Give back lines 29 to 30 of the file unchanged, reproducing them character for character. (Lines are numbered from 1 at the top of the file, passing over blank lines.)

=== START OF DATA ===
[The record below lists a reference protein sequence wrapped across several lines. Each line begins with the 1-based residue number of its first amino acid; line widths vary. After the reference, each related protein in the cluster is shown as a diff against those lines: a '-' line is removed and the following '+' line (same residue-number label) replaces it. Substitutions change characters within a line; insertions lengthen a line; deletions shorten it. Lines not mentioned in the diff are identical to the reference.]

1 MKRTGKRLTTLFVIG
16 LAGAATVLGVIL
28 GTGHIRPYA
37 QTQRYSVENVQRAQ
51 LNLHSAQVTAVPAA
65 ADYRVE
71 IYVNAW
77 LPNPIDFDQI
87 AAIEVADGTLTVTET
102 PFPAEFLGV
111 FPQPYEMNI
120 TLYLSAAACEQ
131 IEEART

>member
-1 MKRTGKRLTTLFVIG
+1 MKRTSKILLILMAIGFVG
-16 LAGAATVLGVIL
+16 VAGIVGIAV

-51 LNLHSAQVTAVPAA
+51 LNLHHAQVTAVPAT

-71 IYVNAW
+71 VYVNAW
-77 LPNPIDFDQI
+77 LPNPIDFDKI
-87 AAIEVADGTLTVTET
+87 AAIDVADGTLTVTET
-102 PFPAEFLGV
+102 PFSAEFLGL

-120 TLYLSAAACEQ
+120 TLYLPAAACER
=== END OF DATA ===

+102 PFSAEFLGL

-120 TLYLSAAACEQ